Water in the foothills of The Himalayas
Nestled in the foothills of the Himalayas is a small village called McLeod-Ganj. It’s home to a large community of Tibetans-in-Exile as well as the Dalai Lama and part of a larger area known as Dharamshala in India. We were asked to develop a water tank monitoring system and hold capacity-building workshops to address a problem commonly experienced in the area; water shortage. The project was a joint initiative between UNESCO, Network the World, and Air Jaldi, the local wireless provider.
Dharamsala benefits from large amounts of rain, especially during the monsoon seasons, as well as snow melt from the Greater Himalayas.
However there are issues with the distribution and management of the water to the point that there are frequent water outages.
Most buildings have water tanks on their roofs or water towers to supply water which get refilled when water is available. However because most tanks don’t have a way to monitor the water levels, they’re either refilled to the point of overflowing, or run completely dry to the point where residents are without water.
System Design and Curriculum Development
There were two key components to the project: a system that was reliable and robust, and a workshop that showed local engineers how the technology worked, how to deploy it, and how to maintain it. Ownership over a system is critical as many projects fail after the implementors leave, and there is nobody to maintain or fix the system when it goes downo
For international projects, capacity building and local ownership is key to the long term success of a project.
In designing the system, we needed to ensure the software and wireless implementations were relatively simple so they were teachable within the short timespan of a week-long workshop. The system was Arduino-based and used ultrasonic water level sensors along with the IEEE 802.15.4 low power wireless protocol for the sensor data communications . We also developed the workshop curriculum around the different aspects of implementing an automated wireless monitoring solution including how Arduino worked, the basics of wireless, calculating link budgets, sensing, and sending and receiving data. We also focused on skills such as soldering and crimping wire harnesses for robust connections.
The Deployment Sites
We had located two sites for deployment for the workshop. The first was an easily accessible site and water tank in the Tibetan Childrens’ Village whilst the second was a three story high water tank located at The Tibetan Institute of Higher Learning. The Tibetan Institute of Higher Learning is a Tibetan religious school that trains monks and students in various aspects of Tibetan Buddhism. They had a water tower that supplied all the students and teachers who resided in dorms with potable water. The water tower was accessible by a narrow staircase. A Tibetan monk climbed to the top twice a day to measure the water levels and determine if they needed to pump water up to the tower from the local spring. The job was immensely important as any mistake could leave the whole school with no water for drinking or washing. The goal was to automate the monitoring system so the monk could check online what the water level status was and be alerted if it fell below pre-determined thresholds.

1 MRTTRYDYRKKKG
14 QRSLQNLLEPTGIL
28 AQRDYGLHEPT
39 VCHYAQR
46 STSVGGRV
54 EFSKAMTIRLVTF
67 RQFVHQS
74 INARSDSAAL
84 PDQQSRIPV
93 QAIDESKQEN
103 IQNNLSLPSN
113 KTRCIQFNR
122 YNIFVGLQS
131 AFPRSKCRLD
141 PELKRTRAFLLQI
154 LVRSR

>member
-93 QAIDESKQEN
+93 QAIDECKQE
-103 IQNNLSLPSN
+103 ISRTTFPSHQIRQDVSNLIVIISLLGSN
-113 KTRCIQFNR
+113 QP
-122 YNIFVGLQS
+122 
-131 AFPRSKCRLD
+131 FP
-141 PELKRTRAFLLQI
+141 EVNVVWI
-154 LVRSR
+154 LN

For almost all of the participants, it was their first time working directly with electronics, embedded programming, and wireless sensors.
We started everyone off in the classroom where we went through how the sensors worked, how to program the devices, and how to communicate sensor data wirelessly. Once they were comfortable with programming the system and were able to get the basic functionality running, we moved to on-site work.
The on-site deployments were across two different sites. The first site was 1-2 metres from the ground, and easily accessible.
Once the participants could see how the technology they assembled and programmed could directly solve a problem, you could see the light bulbs turn on in their heads. Many participants were engineering students but had only spent time learning theory. Having a hands on workshop where they could get the system working in a classroom and then deploy it in an actual implementation to solve a problem was a very empowering moment for many of them.
They not only learned how to program the system to read sensors periodically and communicate the data wirelessly, but also the softer details of a deployment. These were things like antenna positioning, cable harnesses, assembling and ruggedizing enclosures, and other considerations such as mounting assemblies.
This project was very impactful for us and we fell in love with Dharamsala and the community as well.
We’ve since returned to Dharamsala multiple times and established a technology summit called HillHacks to promote technology awareness and exchange to solve problems specific to the local and greater Himalayan communities.